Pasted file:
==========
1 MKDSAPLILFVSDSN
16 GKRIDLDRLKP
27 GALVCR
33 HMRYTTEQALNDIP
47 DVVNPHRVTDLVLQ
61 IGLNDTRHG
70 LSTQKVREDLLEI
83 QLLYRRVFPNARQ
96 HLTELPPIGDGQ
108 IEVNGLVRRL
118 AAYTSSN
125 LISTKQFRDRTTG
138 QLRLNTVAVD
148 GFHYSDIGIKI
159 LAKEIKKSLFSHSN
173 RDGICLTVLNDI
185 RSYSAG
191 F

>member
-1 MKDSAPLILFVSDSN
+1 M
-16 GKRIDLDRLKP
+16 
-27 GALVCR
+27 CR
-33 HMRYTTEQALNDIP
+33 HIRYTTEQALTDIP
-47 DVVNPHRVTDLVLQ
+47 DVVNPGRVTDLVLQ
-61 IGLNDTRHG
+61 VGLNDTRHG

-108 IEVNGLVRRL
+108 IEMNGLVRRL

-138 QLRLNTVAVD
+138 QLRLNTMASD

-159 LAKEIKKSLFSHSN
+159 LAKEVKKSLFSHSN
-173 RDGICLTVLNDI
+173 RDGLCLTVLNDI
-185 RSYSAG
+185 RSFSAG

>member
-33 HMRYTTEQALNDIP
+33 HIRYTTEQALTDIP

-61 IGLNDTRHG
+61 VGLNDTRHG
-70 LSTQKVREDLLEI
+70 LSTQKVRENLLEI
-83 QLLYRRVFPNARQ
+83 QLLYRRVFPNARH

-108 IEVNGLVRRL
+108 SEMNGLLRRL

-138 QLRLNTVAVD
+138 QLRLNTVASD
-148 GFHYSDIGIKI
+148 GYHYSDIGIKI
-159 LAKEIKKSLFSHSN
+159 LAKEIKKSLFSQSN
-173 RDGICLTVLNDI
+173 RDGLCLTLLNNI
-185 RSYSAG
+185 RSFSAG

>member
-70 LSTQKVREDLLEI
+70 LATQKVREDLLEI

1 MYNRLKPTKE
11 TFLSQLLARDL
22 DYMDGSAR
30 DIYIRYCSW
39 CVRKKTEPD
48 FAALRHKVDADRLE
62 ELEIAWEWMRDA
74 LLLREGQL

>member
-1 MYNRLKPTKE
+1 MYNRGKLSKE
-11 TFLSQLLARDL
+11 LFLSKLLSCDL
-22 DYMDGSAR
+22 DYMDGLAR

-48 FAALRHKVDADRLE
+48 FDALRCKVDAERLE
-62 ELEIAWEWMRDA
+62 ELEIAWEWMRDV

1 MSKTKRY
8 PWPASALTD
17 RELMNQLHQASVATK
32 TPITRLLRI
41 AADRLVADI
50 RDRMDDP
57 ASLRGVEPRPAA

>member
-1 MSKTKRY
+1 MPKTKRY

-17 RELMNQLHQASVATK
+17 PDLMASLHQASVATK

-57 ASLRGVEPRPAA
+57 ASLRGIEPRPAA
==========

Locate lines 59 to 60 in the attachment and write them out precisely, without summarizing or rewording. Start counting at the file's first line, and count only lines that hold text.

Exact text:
-173 RDGICLTVLNDI
+173 RDGLCLTLLNNI